Snarf's owner-chef Jimmy Seidel: "We're bringing more Snarf's to the people"
This is part two of my interview with Jimmy Seidel, chef-owner of Snarf's and Snarfburger; part one of our conversation ran yesterday.
Most memorable meal you've ever had:
I've had some very memorable meals in my life, including the one where I asked my wife to marry me, but it's another meal that I'll call the most memorable (sorry, Bunny!). It was at Mark's Place, in North Miami Beach, a restaurant that just did everything right. It's unfortunate that Mark Militello's restaurants closed, because the times I ate there still really stick out in my mind.
Your three favorite Denver restaurants other than your own:
That's hard, because there are so many great Denver restaurants, and they just keep popping up. Bones is my personal Frank Bonanno favorite, but all of his concepts are way up there. From the food to the service to the overall atmosphere, you're never left wanting for anything. I have a lot of respect for what he's created in Denver. Another all-time favorite is Sushi Den, which is far and away the restaurant I frequent most often. I've eaten a lot of sushi in my life, and Sushi Den is definitely some of the best. Another restaurant I have to mention is Rioja. Jennifer Jasinski is a very talented chef, and I've never had less than amazing food at her restaurant.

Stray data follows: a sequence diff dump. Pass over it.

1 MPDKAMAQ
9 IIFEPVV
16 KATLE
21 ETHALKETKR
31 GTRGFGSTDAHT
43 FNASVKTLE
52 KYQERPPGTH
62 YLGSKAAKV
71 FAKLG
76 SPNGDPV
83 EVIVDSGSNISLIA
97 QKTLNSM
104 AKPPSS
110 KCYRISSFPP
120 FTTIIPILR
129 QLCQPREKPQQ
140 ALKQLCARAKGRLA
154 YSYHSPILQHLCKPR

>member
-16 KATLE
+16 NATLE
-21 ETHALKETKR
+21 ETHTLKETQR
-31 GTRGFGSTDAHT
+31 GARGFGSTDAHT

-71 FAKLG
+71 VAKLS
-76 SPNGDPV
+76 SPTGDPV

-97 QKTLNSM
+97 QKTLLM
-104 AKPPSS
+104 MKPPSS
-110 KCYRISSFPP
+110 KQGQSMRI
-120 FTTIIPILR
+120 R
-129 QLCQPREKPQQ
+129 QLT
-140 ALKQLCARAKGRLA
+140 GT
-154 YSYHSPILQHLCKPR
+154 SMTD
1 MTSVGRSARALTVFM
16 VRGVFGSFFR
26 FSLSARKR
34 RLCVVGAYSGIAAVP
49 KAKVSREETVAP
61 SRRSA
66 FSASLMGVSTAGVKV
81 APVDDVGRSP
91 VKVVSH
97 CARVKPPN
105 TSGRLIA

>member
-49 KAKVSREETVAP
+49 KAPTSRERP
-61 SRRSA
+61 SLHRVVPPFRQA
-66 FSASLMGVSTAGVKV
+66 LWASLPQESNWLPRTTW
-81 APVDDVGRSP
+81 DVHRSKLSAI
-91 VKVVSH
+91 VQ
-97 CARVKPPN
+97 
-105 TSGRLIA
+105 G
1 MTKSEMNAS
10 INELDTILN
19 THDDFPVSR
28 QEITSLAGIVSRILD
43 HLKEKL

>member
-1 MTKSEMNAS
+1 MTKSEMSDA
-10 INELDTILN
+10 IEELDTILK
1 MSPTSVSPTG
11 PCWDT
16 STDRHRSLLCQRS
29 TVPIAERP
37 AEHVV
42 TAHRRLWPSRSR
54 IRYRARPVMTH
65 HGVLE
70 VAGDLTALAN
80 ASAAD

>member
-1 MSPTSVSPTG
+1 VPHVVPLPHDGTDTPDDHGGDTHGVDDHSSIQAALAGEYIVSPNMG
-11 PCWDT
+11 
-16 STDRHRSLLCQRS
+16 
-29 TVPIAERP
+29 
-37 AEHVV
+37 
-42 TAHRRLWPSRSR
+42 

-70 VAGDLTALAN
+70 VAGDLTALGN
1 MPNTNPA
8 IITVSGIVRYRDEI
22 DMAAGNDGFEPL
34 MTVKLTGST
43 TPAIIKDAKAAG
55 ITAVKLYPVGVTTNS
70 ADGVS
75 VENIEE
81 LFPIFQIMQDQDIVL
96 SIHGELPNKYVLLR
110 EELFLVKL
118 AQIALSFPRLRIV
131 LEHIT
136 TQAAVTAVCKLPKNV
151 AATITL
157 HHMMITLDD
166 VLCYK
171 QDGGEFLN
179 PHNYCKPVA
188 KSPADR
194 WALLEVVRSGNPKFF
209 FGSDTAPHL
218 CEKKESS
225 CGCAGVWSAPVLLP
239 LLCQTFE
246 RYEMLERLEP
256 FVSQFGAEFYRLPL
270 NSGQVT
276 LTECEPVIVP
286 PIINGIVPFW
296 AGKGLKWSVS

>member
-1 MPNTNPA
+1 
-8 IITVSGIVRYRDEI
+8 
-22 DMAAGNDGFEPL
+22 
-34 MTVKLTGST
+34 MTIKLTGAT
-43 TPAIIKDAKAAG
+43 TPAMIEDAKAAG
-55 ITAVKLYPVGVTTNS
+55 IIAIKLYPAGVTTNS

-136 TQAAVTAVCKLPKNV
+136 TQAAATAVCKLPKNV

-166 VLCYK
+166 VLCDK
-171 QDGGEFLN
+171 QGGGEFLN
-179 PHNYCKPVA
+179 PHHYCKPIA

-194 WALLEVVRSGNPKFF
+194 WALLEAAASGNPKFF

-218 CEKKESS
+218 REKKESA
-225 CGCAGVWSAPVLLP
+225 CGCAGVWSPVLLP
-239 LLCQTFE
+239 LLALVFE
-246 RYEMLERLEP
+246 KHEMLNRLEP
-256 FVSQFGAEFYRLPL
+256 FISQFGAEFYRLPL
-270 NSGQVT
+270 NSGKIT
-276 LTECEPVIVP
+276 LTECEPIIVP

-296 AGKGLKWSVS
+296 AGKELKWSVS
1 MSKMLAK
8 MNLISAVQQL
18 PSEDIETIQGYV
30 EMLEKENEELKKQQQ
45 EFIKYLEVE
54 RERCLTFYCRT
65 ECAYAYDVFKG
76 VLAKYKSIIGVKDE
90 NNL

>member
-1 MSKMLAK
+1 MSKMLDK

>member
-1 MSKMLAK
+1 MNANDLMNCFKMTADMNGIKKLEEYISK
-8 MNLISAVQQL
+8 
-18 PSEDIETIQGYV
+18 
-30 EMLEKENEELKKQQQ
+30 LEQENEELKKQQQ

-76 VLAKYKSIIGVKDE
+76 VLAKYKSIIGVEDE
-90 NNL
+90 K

Most underrated restaurant in Denver:
Tacos Rápidos on Alameda makes a mean taco. But, please, don't you all start going there now. I hate waiting in lines.
Who is Denver's next rising-star chef?
Justin Brunson at Old Major and Masterpiece Deli. He's clearly already had a lot of success, but I believe his star quality will continue to rise. From one sandwich guy to another, I'm impressed with what he's doing.
Which living chef do you most admire?
It's got to be Anthony Bourdain, for the simple reason that he's living my dream: eating and traveling for a living.
What do you enjoy most about your craft?
This is an easy one: I enjoy eating the most, followed closely by seeing the pleasure on my customers' faces when they bite into a sandwich. It's a beautiful thing.
What are the most challenging aspects of being a chef?
Growth. We now have ten Snarf's Sandwiches in Colorado and several more in St. Louis and Chicago, and soon we'll have our first location in Austin, Texas. Maintaining food consistency and quality is one thing, but I don't want to lose the unique culture and fun atmosphere that made us special to begin with. That's why we've been very deliberate and cautious when it comes to expanding the brand.
If you could make one request of Denver diners, what would it be?
Please share your feedback with us. We care and we listen. But stop telling me it takes too long to get a sandwich. I'm kidding...sort of.
What's the best food- or kitchen-related gift you've been given?
The best gift I've ever been given -- and still search for on eBay and at flea markets -- is the original Toas-Tite campfire sandwich press. When your sandwich is done, it looks like a flying saucer.